Why Symantec Corporation, Biogen Idec, and Alexion Pharmaceuticals Are Today’s 3 Worst Stocks

Boy, was it rough being a biotech investor on Friday: Two of today's three laggards hail from the high-flying industry.

Mar 21, 2014 at 7:39PM

The S&P 500 Index (SNPINDEX:^GSPC) hit all-time highs today. Then it steadily declined for the remainder of the day, driven by a slumping health-care sector. With Symantec Corporation (NASDAQ:SYMC) being the lone exception, two of the three biggest losers in the stock market today were biotechs: Biogen Idec (NASDAQ:BIIB) and Alexion Pharmaceuticals (NASDAQ:ALXN) both finished near the bottom of the S&P as inquisitive congressmen spooked investors.

Shares of Symantec Corporation, which makes computer antivirus software, plunged 12.9% as the company ditched its CEO. When a company faces a dismal and uncertain future -- as Symantec has in recent years -- an easy lever to pull in an effort to jump-start growth is the makeup of the executive team. But this is an all-too-familiar process for Symantec investors, who put their faith in Steve Bennett less than 24 months ago, only to see him sent off Friday. With the company's growth uncomfortably correlated to PC sales, Symantec might be out of levers to pull.

Now for something completely different and somewhat bizzare: Shares of Biogen Idec cratered 8.2% today, even as its hemophilia B drug Aprolix was approved for sale in Canada. The sudden drop is unquestionably a direct result of unforeseen pressure from three Democratic congressmen, who sent notice to Gilead Sciences requesting an explanation of the pricing methods behind its hepatitis C drug Sovaldi. The action could be seen as an indirect threat to high-cost treatments like Aprolix, which affects just 4,000 people in the U.S and will likely cost a small fortune.

The last of the day's laggards, Alexion Pharmaceuticals, shed 8% Friday. Biogen and Alexion shares are both up more than 70% in the last year as the biotech industry's taken off with insane momentum. Expectations in the area are high, to say the least. On top of that, Alexion's only approved drug, Soliris, appears to fall under the purview of congress' crusade against high-cost treatments: the product costs $400,000 a year. That said, companies can only afford to reduce the commercial price of orphan drugs by so much, because the cost to develop the drug must be economically rewarding for public companies to produce it to begin with.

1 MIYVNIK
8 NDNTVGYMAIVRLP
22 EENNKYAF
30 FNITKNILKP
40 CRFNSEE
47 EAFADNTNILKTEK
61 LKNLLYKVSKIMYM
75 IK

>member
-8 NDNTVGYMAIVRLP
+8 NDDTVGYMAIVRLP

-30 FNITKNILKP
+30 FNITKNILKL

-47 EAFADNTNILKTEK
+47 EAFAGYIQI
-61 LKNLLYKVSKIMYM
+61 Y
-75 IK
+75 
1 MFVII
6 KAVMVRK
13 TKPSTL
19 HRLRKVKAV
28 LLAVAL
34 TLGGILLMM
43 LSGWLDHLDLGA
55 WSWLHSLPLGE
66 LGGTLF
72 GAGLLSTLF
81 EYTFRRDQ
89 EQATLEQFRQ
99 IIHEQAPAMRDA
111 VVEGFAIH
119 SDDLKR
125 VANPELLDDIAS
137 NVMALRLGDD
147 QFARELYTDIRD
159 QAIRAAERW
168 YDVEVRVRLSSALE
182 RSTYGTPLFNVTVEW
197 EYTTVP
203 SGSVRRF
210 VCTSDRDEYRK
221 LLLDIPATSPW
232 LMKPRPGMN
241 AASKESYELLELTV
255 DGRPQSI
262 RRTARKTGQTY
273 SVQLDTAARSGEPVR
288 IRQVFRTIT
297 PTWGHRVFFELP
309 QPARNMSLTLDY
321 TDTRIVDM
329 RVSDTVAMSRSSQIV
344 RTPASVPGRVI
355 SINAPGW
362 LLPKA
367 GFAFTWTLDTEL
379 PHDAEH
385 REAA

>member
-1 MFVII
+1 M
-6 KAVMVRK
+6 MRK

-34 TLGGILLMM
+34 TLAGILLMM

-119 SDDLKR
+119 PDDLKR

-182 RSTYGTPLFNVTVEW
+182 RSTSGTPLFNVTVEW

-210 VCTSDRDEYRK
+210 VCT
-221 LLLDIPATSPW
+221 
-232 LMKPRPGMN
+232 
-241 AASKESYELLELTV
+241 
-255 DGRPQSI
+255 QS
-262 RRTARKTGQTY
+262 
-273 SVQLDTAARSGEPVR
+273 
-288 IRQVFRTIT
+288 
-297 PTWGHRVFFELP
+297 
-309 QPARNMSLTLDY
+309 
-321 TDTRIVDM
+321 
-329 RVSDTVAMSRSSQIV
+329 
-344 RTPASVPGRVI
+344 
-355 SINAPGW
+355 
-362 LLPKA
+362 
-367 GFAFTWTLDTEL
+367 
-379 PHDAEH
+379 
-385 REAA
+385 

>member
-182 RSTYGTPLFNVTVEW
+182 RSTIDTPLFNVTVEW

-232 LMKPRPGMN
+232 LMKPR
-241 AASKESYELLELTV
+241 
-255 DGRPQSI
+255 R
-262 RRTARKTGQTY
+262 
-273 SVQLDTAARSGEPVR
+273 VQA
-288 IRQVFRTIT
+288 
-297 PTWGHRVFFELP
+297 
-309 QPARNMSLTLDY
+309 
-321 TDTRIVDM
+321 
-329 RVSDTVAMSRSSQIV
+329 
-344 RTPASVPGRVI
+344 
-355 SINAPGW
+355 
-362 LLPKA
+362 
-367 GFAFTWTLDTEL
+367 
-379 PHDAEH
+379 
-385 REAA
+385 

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John Divine has no position in any stocks mentioned. You can follow him on Twitter @divinebizkid and on Motley Fool CAPS @TMFDivine.

The Motley Fool recommends Gilead Sciences. Try any of our Foolish newsletter services free for 30 days. We Fools may not all hold the same opinions, but we all believe that considering a diverse range of insights makes us better investors. The Motley Fool has a disclosure policy.

4 in 5 Americans Are Ignoring Buffett's Warning

Don't be one of them.

Jun 12, 2015 at 5:01PM

Admitting fear is difficult.

So you can imagine how shocked I was to find out Warren Buffett recently told a select number of investors about the cutting-edge technology that's keeping him awake at night.

This past May, The Motley Fool sent 8 of its best stock analysts to Omaha, Nebraska to attend the Berkshire Hathaway annual shareholder meeting. CEO Warren Buffett and Vice Chairman Charlie Munger fielded questions for nearly 6 hours.
The catch was: Attendees weren't allowed to record any of it. No audio. No video. 

Our team of analysts wrote down every single word Buffett and Munger uttered. Over 16,000 words. But only two words stood out to me as I read the detailed transcript of the event: "Real threat."

That's how Buffett responded when asked about this emerging market that is already expected to be worth more than $2 trillion in the U.S. alone. Google has already put some of its best engineers behind the technology powering this trend. 

The amazing thing is, while Buffett may be nervous, the rest of us can invest in this new industry BEFORE the old money realizes what hit them.

KPMG advises we're "on the cusp of revolutionary change" coming much "sooner than you think."

Even one legendary MIT professor had to recant his position that the technology was "beyond the capability of computer science." (He recently confessed to The Wall Street Journal that he's now a believer and amazed "how quickly this technology caught on.")

Yet according to one J.D. Power and Associates survey, only 1 in 5 Americans are even interested in this technology, much less ready to invest in it. Needless to say, you haven't missed your window of opportunity. 

Think about how many amazing technologies you've watched soar to new heights while you kick yourself thinking, "I knew about that technology before everyone was talking about it, but I just sat on my hands." 

Don't let that happen again. This time, it should be your family telling you, "I can't believe you knew about and invested in that technology so early on."

That's why I hope you take just a few minutes to access the exclusive research our team of analysts has put together on this industry and the one stock positioned to capitalize on this major shift.

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David Hanson owns shares of Berkshire Hathaway and American Express. The Motley Fool recommends and owns shares of Berkshire Hathaway, Google, and Coca-Cola.We Fools don't all hold the same opinions, but we all believe that considering a diverse range of insights makes us better investors. The Motley Fool has a disclosure policy.

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